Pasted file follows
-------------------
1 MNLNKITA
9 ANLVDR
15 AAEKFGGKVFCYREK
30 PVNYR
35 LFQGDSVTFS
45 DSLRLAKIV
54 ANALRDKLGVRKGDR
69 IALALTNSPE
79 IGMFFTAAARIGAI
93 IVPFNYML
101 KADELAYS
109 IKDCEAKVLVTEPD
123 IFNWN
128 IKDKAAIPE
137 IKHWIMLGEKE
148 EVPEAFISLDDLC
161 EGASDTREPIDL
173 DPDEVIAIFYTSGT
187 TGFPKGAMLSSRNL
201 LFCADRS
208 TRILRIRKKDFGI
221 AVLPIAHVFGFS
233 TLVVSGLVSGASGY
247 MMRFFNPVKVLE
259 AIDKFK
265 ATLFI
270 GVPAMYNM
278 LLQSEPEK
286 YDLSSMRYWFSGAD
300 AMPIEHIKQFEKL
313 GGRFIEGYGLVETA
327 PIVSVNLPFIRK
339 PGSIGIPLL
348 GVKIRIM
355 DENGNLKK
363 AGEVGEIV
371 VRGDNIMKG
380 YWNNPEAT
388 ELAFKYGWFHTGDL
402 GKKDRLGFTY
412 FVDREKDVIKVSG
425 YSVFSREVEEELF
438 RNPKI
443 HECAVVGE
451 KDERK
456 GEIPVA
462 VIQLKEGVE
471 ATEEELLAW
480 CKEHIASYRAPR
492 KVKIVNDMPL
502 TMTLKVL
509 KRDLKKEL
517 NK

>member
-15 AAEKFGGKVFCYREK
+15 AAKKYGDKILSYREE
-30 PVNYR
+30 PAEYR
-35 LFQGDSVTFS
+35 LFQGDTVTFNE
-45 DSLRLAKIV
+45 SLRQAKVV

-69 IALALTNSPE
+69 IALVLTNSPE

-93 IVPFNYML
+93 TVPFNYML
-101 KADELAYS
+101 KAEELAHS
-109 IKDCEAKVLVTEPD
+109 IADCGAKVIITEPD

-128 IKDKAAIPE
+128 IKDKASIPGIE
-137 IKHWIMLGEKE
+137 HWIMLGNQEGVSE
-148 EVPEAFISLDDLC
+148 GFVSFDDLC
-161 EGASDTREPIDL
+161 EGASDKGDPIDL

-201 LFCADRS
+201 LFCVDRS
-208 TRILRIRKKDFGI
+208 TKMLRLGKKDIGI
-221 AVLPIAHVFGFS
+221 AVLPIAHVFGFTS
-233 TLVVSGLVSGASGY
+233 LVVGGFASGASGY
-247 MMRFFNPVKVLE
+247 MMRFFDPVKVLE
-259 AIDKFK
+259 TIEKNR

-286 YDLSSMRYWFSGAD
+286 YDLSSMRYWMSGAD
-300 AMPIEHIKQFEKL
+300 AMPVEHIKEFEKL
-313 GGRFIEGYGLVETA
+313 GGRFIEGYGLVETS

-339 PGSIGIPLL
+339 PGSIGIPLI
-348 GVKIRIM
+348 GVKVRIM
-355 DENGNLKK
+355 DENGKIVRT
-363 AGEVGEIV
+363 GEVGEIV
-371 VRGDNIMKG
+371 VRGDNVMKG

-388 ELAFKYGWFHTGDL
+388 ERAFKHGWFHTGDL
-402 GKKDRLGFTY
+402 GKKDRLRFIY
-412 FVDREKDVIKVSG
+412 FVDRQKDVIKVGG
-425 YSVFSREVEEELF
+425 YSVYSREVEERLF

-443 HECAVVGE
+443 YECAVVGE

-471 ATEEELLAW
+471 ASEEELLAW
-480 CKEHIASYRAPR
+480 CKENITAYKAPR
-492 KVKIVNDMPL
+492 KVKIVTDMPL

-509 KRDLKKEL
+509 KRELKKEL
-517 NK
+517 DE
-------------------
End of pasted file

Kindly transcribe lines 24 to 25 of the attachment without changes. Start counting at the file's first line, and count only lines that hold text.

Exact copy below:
247 MMRFFNPVKVLE
259 AIDKFK